An online exhibition opened on Wednesday bringing together the work of 24 contemporary artists who used their imagination to reflect on collective fears and spread positivity and hope during a time of isolation.
The exhibition, titled Alienation, was launched by Zainab Omar’s Artcade and curated by Roma Ali. It features the work of Mediha Kamal, Zahra Mansoor Hussain, Mehrbano Khattak, Rida Khan, Sadaf Mirza, Mahnoor Malik, Zarmeen Akhund, Qirat Soomro, Fatima Khan, Maheen Hashmi, Sidra Ali, Fatima Ameer, Faiza Taufique, Khushbakht Islam, Nayab Tahir, Qurtulain Memon, Ujala Khan, Amna Rahman, Waseem Akram Solangi, Farrukh Adnan, Shireen Ikramullah, Maham Hamza Amir, Sana Shah and Misha Sheikh.
“The past few months have recalibrated the very notions of normalcy,” Ms Ali said, adding: “Our everyday life has become confined to the limits of our homes while we grapple with events at a global scale. The thoughts about uncertainty and isolation organically make way into the works of these contemporary artists who have used art as a medium to bring out underlying emotions and send messages of hope and escape to many in solitude.”
Zarmeen Akhund is a digital media artist based in Karachi whose work focuses on materialising spiritual journeys, while Misha Sheikh is a young artist who is working through the troubles of ‘online’ art school and aspires to make her artwork the voice of the unheard.
Waseem Akram Solangi belongs to Dadu in Sindh. He said his work is based on image and text.
“Images serve as the main character and the text is an illusion, a contrast to the image. I paint on newspaper surfaces to erase existing images and affix my own. Therefore, the composition that comes together is conflicting. My main focus is the viewer’s mentality. Sometimes, we see certain things but our mind triggers an alternate thought process. I explore this idea of relating varied images with irrelevant text,” Mr Solangi said.
Fatima Amir said she interpreted the theme of Alienation during the coronavirus pandemic “as a feeling of being isolated from human interaction.”
“The image depicted in the painting is an analogy of how an astronaut would feel in outer space. The plant she is holding in one hand is in hopes that during this time when Mother Nature is recovering will bring better days for humans in the future,” she said.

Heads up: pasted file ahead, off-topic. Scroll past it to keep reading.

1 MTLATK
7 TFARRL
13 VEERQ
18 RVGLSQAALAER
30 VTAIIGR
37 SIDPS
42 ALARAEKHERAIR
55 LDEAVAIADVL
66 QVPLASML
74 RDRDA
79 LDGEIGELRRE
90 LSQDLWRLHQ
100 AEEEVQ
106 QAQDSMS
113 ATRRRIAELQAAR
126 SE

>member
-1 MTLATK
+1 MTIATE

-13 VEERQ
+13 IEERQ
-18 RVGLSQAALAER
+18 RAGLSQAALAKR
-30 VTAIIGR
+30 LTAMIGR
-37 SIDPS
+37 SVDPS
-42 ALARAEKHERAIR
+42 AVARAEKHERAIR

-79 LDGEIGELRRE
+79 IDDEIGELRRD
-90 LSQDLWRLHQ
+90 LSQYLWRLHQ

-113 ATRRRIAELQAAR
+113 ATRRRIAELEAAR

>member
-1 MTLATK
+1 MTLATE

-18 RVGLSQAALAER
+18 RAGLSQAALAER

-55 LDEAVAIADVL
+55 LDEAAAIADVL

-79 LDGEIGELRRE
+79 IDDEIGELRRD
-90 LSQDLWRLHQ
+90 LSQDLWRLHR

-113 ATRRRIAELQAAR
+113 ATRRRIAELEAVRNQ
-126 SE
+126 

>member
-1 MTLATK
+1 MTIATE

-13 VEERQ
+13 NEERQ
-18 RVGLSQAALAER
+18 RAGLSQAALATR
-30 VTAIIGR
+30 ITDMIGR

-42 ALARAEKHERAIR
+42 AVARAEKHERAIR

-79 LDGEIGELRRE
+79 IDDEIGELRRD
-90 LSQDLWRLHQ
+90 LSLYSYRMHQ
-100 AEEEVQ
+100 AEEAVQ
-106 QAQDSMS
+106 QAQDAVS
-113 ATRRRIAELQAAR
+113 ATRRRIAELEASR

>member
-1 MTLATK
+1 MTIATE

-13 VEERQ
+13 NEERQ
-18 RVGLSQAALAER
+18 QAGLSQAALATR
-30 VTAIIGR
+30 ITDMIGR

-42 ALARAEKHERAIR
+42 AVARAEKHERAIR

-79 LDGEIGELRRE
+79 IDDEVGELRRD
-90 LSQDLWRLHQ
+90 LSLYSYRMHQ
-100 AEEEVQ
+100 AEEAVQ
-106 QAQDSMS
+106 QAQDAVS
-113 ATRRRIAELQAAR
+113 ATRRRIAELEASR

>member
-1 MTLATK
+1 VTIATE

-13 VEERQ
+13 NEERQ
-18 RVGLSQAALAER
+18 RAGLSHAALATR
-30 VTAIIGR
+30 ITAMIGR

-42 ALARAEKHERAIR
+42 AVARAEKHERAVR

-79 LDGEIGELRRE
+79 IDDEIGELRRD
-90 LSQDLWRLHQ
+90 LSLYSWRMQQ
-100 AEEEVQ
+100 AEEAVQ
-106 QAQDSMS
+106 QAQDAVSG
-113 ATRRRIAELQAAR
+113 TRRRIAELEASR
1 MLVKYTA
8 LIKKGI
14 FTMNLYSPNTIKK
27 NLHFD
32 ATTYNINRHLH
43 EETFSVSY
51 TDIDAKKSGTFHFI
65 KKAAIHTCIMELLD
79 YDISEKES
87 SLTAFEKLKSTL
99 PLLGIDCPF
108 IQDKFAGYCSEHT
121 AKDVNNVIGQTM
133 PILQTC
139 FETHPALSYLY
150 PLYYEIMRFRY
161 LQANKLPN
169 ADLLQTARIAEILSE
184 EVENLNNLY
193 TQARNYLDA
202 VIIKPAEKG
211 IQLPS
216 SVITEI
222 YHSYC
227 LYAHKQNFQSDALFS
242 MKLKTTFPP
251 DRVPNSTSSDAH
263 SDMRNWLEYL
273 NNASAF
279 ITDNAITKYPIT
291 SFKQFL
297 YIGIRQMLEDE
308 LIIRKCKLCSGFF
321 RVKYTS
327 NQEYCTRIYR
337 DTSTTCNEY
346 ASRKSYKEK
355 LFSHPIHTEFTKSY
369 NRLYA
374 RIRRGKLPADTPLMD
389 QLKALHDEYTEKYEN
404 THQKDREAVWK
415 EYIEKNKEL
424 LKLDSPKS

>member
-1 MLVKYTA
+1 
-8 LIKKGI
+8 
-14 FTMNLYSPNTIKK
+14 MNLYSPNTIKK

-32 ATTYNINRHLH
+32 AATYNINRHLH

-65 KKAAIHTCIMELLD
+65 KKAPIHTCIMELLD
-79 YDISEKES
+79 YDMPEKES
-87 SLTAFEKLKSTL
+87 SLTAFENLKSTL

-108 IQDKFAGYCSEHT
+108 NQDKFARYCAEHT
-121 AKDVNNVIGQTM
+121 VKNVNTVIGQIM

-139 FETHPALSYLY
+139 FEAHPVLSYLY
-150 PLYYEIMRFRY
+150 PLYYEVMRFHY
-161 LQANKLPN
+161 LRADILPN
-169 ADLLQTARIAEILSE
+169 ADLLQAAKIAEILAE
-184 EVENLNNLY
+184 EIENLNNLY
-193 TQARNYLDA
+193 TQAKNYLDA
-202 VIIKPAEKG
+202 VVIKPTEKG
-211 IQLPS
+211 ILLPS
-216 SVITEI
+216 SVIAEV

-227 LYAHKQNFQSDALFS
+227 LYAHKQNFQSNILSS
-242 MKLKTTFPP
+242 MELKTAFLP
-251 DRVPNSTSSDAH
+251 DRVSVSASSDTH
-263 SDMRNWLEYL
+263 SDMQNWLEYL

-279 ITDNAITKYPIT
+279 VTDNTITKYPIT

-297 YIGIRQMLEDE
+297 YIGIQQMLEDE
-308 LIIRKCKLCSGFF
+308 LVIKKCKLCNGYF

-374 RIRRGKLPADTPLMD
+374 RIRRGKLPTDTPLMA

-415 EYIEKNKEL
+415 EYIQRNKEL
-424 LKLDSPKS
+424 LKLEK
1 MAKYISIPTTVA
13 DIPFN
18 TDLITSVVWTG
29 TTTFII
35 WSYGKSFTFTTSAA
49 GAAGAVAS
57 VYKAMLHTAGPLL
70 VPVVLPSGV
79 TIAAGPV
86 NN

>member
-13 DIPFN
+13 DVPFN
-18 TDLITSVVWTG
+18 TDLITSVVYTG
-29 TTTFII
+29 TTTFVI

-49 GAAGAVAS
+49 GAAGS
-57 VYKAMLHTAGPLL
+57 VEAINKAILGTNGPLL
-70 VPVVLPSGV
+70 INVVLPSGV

Mahnoor Malik reflected on the unexpected changes in lifestyle that the pandemic has brought about.
She said: “After 26 years of successfully avoiding the kitchen like the plague, I not only find myself cooking during this pandemic but also enjoying it. The pressure cooker and I are not friends yet, but we’ll work on it. I made this painting to remind myself and others of how impactful this year has been on all of us and has given us reasons to grow and explore our own lives in so many ways.”
Mehrbano Khattak said that her work engages a “multiplicity of themes”, adding: “I try to intersect nature and human in minimalistic styles that spark new and unexpected meanings. My works have more of a modern setting as I am genuinely inspired by the complexity and intricacies of visual communication design. The subject or context in my work mainly revolves around day to day personal experiences and narratives.”
Fatima Khan’s painting ‘The Golden Book of Life’ was inspired by Michelangelo’s ‘Creation of Adam’.
She says: “The world is changing, it is healing, there is light at the end of the tunnel. For me this suffering might be inevitable for humankind to embrace reality and stop living an artificial life. The string which was connecting us to nature has been broken but as we have stayed home, listened deeply, prayed, meditated and learnt new ways of survival, we are actually meeting our own shadows, and in the process, we are healing. Once the pandemic is over, we would make new choices, dream new images and create new ways to live and eventually heal the earth fully.”
Originally published in Dawn, July 16th, 2020